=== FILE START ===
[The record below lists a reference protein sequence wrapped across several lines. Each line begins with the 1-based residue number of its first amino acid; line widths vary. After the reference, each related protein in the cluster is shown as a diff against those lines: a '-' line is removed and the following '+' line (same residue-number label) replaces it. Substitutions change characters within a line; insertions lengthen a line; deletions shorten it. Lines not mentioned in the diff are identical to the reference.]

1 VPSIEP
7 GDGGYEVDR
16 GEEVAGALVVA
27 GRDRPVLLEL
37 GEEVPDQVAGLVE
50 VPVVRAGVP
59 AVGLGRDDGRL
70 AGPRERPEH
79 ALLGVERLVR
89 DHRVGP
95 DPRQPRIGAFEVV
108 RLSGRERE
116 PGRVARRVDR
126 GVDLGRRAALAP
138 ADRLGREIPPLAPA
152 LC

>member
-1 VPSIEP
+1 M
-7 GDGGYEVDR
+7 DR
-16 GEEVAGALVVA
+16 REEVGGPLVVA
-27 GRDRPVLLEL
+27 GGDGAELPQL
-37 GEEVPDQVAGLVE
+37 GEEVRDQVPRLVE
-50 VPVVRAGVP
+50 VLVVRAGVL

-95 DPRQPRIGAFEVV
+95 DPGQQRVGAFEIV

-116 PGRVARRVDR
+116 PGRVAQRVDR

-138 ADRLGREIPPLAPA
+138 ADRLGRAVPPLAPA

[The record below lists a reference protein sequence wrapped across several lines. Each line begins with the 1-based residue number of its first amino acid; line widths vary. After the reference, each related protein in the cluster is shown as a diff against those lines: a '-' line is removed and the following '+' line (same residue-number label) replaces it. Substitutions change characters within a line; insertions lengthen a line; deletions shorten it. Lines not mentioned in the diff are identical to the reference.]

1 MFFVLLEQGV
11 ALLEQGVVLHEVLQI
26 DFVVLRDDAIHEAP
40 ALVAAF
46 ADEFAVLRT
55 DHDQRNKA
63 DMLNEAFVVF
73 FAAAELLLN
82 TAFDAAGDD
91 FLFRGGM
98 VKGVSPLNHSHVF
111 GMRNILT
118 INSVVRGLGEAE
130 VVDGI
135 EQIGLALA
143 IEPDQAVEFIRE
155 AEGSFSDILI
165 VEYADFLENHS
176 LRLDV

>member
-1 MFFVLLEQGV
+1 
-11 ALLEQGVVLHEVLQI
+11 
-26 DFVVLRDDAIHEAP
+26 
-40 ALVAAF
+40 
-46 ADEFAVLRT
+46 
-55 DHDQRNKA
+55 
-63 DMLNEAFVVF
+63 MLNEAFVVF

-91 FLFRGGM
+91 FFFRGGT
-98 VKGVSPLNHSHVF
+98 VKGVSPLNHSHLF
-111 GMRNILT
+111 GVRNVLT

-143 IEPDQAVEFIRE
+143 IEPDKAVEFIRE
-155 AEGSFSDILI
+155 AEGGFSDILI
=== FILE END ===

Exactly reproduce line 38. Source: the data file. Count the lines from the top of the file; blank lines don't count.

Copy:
1 MFFVLLEQGV